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'Dark day for drivers' as petrol price reaches record high
25 October 2021, 09:49 | Updated: 1 November 2021, 17:16
The average UK petrol price reached a record high of 142.94p a litre, the AA has said.
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The average UK petrol price soared on Sunday reaching a record high of 142.94p a litre, while diesel remains a little off its all-time high, the AA has confirmed.
Analysis from the AA suggests the rising wholesale costs of diesel are being artificially 'loaded onto' petrol as figures show a litre of petrol set drivers back 142.94p on Sunday - the highest recorded price ever in the UK.
It means drivers will have to pay £15 more to fill up than a year earlier with the average family car costing £78.61 to fill.
It comes after the Petrol Retailers Association warned that fuel price records are "almost certain to be eclipsed" last Wednesday, insisting the "primary reason" for that happening is the "rise and rise of crude oil costs", which have increased by more than 50 per cent since January.
Queues form at petrol stations
Speaking about the rise, RAC fuel spokesman Simon Williams said: "This is truly a dark day for drivers, and one which we hoped we wouldn't see again after the high prices of April 2012. This will hurt many household budgets and no doubt have knock-on implications for the wider economy.
"The big question now is, 'where will it stop and what price will petrol hit?'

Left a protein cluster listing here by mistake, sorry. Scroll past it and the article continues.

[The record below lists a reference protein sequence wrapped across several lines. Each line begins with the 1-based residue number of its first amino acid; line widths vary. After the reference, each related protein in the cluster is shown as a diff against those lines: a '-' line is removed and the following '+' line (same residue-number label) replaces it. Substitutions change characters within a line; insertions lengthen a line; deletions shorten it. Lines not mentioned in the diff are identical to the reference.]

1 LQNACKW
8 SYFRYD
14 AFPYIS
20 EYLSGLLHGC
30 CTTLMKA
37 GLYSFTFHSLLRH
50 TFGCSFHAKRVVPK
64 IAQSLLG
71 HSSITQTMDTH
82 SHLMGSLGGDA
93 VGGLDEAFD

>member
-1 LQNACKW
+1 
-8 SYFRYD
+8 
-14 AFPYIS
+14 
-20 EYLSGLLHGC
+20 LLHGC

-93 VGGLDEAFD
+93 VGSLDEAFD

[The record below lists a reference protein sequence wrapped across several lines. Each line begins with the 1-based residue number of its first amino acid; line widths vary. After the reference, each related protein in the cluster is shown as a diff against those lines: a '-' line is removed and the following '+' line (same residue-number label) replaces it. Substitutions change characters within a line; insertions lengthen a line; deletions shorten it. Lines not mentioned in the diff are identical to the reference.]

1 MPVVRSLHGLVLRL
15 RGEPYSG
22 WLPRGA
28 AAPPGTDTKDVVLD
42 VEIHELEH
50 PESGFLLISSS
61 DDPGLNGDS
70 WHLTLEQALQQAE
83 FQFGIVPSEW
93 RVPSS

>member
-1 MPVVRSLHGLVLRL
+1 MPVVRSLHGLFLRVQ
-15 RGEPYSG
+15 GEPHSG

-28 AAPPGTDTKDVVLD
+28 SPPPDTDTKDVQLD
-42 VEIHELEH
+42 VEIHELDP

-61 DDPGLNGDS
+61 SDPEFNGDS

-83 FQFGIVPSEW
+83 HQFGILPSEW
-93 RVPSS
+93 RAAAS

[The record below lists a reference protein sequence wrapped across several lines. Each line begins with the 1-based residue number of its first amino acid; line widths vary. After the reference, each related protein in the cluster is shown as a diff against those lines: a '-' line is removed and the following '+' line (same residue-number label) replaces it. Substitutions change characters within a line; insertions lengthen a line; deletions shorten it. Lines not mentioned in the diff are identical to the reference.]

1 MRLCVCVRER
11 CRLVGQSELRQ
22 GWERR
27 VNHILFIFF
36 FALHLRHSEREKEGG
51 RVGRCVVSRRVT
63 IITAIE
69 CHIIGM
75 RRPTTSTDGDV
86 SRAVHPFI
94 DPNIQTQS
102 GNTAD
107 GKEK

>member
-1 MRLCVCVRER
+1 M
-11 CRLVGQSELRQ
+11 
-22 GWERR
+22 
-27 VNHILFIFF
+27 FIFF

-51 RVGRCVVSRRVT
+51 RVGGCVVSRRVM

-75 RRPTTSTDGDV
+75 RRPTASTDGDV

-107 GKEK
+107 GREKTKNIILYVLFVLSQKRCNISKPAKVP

"If oil gets to 100 dollars a barrel, we could very easily see the average price climb to 150p a litre.
"Even though many people aren't driving as much as they have in the past due to the pandemic, drivers tell us they are just as reliant on their cars, and many simply don't have a choice but to drive.
"Those on lower incomes who have to drive to work will seriously struggle to find the extra money for the petrol they so badly need.
"We urge the Government to help ease the burden at the pumps by temporarily reducing VAT, and for the biggest retailers to bring the amount they make on every litre of petrol back down to the level it was prior to the pandemic."
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Whilst Luke Bosdet, the AA's fuel price spokesman added: "Whether it's down to oil producers, market speculators, Treasury taxes or struggling retailers trying to balance their margins, record pump prices must be saying to drivers with the means that it is time to make the switch to electric."
"As for poorer motorists, many of them now facing daily charges to drive in cities, there is no escape. It's a return to cutting back on other consumer spending, perhaps even heating or food, to keep the car that gets them to work on the road."